The same is true today, saints, as it was when our brother Horatio Spafford and his wife from Chicago, IL in the USA lost their 4 young daughters in the waters of the icy Atlantic over 125 years ago.
How in the world does anybody survive and give thanks after a stunning event like that? Only through Jesus Christ, God’s holy Son, and His Spirit…
Only God Himself really knows the depth of any trial you’re currently suffering, or have suffered, dear one. Jesus Christ Himself, the perfect sacrifice, learned obedience from the things He suffered. Amazing…even He had to endure this path. He knows. He cares. Take it to Him…
And take courage. Take heart. Keep pressing on for goal:
Philippians 3:14 I press on toward the goal for the prize of the upward call of God in Christ Jesus.
Here is a compelling story and song of tragedy, tribulation, perseverance, faith, and eventual triumph through God’s Son. The story follows below this short introduction and the song link. You may download to use for your edification and pass on…
Following the audio track just below and download link is a short summation of the song’s creation and historical background.
Here’s your download link to the song: Audio Track – right click to download
“It Is Well with My Soul” is a very influential hymn penned by lawyer and hymnist Horatio Spafford and composed by Philip Bliss.
This hymn was written after several traumatic events in Spafford’s life. The first was the death of his only son in 1871 at the age of four, shortly followed in October of that year by the great Chicago Fire which ruined him financially (he had been a successful lawyer).
Then in 1873, he had planned to travel to Europe with his family on the SS Ville du Havre, but sent the family ahead while he was delayed on business concerning zoning problems following the Great Chicago Fire. While crossing the Atlantic, the ship sank rapidly after a collision with a sailing ship, the Loch Earn.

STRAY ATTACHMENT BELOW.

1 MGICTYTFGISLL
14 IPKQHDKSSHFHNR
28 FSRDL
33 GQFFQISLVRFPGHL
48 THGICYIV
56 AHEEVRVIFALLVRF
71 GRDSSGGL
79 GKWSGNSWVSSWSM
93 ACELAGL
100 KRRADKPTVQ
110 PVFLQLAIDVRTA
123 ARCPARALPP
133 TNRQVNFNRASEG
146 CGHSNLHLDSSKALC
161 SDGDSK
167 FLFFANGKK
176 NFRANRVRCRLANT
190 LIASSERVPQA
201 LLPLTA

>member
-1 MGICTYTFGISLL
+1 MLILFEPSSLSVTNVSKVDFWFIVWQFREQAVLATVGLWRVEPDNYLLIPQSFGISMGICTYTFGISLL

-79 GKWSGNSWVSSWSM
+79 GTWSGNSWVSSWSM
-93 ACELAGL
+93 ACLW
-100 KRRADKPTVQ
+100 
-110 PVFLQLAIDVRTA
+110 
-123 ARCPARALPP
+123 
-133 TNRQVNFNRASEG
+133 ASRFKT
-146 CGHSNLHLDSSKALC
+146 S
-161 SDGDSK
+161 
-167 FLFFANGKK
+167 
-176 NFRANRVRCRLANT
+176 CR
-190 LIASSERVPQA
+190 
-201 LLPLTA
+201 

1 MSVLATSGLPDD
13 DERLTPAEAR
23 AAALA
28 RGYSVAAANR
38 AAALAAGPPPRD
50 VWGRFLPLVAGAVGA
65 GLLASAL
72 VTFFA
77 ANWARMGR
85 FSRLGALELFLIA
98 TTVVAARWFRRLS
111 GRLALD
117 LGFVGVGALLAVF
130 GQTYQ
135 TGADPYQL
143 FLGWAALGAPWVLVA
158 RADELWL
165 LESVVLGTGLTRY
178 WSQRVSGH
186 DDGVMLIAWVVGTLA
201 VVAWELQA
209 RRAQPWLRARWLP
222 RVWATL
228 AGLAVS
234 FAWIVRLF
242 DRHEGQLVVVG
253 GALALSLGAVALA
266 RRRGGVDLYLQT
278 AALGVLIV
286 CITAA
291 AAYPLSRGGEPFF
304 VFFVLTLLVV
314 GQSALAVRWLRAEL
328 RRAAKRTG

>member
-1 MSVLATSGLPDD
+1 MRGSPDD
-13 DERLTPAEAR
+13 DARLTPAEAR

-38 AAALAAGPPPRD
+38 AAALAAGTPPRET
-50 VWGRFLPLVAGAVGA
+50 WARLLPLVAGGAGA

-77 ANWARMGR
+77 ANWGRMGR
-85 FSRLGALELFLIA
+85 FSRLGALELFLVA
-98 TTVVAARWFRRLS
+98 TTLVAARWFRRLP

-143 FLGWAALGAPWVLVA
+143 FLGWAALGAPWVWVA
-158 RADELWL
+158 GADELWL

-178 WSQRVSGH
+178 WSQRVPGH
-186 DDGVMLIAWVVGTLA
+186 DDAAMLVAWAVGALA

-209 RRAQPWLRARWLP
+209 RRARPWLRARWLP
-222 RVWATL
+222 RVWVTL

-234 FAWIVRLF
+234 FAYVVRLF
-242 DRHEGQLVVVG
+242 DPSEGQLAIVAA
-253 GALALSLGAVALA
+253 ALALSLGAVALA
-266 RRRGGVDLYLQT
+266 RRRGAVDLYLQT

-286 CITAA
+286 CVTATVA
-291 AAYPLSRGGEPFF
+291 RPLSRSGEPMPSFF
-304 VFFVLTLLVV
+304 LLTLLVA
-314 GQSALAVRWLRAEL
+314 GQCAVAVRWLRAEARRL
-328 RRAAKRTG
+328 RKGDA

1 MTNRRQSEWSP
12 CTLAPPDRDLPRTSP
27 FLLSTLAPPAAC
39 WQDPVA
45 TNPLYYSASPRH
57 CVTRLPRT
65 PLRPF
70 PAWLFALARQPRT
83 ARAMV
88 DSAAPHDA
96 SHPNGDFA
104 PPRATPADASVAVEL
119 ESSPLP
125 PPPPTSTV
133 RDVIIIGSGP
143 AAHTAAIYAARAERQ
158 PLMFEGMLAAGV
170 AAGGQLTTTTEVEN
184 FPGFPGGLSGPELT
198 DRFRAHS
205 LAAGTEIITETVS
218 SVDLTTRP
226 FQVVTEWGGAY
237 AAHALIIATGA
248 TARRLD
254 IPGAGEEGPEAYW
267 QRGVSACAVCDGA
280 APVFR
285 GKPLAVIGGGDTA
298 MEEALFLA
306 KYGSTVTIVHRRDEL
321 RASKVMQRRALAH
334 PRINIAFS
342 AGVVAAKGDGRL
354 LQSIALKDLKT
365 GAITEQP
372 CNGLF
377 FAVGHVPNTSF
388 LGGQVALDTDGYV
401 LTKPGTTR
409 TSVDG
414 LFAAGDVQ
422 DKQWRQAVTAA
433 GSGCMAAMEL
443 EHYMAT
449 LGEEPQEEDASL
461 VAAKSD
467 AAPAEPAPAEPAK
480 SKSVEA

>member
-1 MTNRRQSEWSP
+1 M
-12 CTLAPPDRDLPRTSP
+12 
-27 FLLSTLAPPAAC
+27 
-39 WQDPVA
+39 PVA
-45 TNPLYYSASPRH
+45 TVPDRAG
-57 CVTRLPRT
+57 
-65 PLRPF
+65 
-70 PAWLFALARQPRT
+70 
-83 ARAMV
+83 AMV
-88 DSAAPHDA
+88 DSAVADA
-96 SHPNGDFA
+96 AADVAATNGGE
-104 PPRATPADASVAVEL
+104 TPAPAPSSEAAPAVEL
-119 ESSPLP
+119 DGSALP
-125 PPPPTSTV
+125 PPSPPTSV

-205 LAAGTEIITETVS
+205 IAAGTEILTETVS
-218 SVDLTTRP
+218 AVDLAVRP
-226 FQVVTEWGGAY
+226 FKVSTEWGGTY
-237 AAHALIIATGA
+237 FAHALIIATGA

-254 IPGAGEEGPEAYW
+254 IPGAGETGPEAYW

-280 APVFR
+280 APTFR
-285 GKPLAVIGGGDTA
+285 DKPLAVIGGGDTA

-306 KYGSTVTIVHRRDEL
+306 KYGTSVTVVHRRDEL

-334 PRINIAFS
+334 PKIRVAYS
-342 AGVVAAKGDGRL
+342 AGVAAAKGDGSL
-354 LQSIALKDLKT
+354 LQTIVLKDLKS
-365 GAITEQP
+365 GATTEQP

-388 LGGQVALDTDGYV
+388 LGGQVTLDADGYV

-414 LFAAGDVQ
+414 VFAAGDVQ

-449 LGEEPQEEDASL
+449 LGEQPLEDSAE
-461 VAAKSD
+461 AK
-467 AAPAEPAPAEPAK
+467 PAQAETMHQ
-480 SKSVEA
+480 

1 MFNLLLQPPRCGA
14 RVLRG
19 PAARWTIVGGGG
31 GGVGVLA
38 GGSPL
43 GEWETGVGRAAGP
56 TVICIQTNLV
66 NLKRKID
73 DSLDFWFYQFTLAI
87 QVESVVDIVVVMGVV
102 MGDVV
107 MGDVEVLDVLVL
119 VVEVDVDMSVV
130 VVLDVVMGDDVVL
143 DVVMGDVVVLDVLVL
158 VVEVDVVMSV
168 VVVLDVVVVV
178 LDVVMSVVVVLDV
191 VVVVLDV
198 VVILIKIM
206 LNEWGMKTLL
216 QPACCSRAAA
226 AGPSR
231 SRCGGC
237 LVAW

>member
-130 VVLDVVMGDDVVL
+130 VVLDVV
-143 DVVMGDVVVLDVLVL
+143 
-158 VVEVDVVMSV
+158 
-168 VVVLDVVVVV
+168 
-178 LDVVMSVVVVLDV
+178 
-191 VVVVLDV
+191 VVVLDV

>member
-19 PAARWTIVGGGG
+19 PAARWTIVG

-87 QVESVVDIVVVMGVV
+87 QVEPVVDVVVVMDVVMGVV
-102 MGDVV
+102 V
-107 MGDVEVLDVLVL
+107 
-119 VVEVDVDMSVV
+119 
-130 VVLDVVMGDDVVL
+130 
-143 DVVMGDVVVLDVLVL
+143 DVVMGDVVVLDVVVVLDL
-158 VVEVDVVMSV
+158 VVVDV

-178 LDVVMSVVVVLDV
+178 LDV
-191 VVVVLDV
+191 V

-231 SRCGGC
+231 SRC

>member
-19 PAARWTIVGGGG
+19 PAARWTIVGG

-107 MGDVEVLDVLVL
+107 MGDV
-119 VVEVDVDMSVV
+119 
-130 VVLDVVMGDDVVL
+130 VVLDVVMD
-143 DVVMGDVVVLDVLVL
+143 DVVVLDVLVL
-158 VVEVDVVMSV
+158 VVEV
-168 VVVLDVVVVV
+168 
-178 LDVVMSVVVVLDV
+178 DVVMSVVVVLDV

The ship sank in 12 minutes with the loss of 226 lives. Only 61 passengers and 26 crew members survived.
His wife Anna was plucked from the water unconscious and sovereignly survived. She sent him the now famous telegram, “Saved alone.” Shortly afterwards, as Spafford traveled to meet his grieving wife, he was inspired to write these words as his ship passed near where his daughters had died.
Bliss called his tune Ville du Havre, from the name of the stricken vessel.
The Spaffords later had three more children, one of whom (a son) died in infancy. In 1881 the Spaffords, including baby Bertha and newborn Grace, set sail for Israel. The Spaffords moved to Jerusalem and helped found a group called the American Colony; its mission was to serve the poor. The colony later became the subject of the Nobel prize winning Jerusalem, by Swedish novelist Selma Lagerlöf.